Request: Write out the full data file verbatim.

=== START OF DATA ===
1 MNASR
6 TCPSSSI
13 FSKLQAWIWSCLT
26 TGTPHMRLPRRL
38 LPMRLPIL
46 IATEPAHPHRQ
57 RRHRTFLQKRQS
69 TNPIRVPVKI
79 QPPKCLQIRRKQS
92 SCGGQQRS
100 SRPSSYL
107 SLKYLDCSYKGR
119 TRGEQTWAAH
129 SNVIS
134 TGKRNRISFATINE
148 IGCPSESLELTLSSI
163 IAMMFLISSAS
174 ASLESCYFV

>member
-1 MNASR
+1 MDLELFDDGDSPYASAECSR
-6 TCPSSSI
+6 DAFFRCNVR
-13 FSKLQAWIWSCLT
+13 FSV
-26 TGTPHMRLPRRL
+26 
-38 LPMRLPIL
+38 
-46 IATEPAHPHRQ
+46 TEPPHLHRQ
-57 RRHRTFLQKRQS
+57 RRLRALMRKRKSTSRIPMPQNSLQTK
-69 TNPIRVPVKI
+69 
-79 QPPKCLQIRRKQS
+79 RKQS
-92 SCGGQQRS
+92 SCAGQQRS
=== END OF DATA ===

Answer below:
1 MNASR
6 TCPSSSI
13 FSKLQAWIWSCLT
26 TGTPHMRLPRRL
38 LPMRLPIL
46 IATEPAHPHRQ
57 RRHRTFLQKRQS
69 TNPIRVPVKI
79 QPPKCLQIRRKQS
92 SCGGQQRS
100 SRPSSYL
107 SLKYLDCSYKGR
119 TRGEQTWAAH
129 SNVIS
134 TGKRNRISFATINE
148 IGCPSESLELTLSSI
163 IAMMFLISSAS
174 ASLESCYFV

>member
-1 MNASR
+1 MDLELFDDGDSPYASAECSR
-6 TCPSSSI
+6 DAFFRCNVR
-13 FSKLQAWIWSCLT
+13 FSV
-26 TGTPHMRLPRRL
+26 
-38 LPMRLPIL
+38 
-46 IATEPAHPHRQ
+46 TEPPHLHRQ
-57 RRHRTFLQKRQS
+57 RRLRALMRKRKSTSRIPMPQNSLQTK
-69 TNPIRVPVKI
+69 
-79 QPPKCLQIRRKQS
+79 RKQS
-92 SCGGQQRS
+92 SCAGQQRS